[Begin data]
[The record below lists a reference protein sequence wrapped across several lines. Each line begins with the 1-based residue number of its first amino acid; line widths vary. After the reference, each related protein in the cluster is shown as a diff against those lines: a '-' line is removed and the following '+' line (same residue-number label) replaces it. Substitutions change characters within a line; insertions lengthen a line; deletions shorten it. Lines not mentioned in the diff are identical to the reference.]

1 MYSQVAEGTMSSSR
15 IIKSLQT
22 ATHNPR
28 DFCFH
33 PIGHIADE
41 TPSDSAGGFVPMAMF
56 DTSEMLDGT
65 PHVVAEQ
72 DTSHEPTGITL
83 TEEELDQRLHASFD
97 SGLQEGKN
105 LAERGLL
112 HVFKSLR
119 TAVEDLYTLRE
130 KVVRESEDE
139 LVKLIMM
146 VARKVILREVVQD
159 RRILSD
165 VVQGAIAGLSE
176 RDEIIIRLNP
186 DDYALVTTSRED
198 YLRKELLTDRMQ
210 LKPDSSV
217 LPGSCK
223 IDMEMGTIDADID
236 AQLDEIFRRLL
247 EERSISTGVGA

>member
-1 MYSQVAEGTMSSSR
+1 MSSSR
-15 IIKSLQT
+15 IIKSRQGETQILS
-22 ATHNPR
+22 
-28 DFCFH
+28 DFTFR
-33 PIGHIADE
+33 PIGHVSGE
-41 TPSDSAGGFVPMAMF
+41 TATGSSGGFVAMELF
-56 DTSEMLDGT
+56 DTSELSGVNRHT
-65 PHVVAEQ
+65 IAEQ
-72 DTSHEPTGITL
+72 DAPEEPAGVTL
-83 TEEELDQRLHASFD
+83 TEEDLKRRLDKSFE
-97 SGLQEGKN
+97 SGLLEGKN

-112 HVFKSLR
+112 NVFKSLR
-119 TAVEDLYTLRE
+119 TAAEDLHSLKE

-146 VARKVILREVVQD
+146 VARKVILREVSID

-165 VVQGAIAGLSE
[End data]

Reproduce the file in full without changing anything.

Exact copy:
[The record below lists a reference protein sequence wrapped across several lines. Each line begins with the 1-based residue number of its first amino acid; line widths vary. After the reference, each related protein in the cluster is shown as a diff against those lines: a '-' line is removed and the following '+' line (same residue-number label) replaces it. Substitutions change characters within a line; insertions lengthen a line; deletions shorten it. Lines not mentioned in the diff are identical to the reference.]

1 MYSQVAEGTMSSSR
15 IIKSLQT
22 ATHNPR
28 DFCFH
33 PIGHIADE
41 TPSDSAGGFVPMAMF
56 DTSEMLDGT
65 PHVVAEQ
72 DTSHEPTGITL
83 TEEELDQRLHASFD
97 SGLQEGKN
105 LAERGLL
112 HVFKSLR
119 TAVEDLYTLRE
130 KVVRESEDE
139 LVKLIMM
146 VARKVILREVVQD
159 RRILSD
165 VVQGAIAGLSE
176 RDEIIIRLNP
186 DDYALVTTSRED
198 YLRKELLTDRMQ
210 LKPDSSV
217 LPGSCK
223 IDMEMGTIDADID
236 AQLDEIFRRLL
247 EERSISTGVGA

>member
-1 MYSQVAEGTMSSSR
+1 MSSSR
-15 IIKSLQT
+15 IIKSRQGETQILS
-22 ATHNPR
+22 
-28 DFCFH
+28 DFTFR
-33 PIGHIADE
+33 PIGHVSGE
-41 TPSDSAGGFVPMAMF
+41 TATGSSGGFVAMELF
-56 DTSEMLDGT
+56 DTSELSGVNRHT
-65 PHVVAEQ
+65 IAEQ
-72 DTSHEPTGITL
+72 DAPEEPAGVTL
-83 TEEELDQRLHASFD
+83 TEEDLKRRLDKSFE
-97 SGLQEGKN
+97 SGLLEGKN

-112 HVFKSLR
+112 NVFKSLR
-119 TAVEDLYTLRE
+119 TAAEDLHSLKE

-146 VARKVILREVVQD
+146 VARKVILREVSID

-165 VVQGAIAGLSE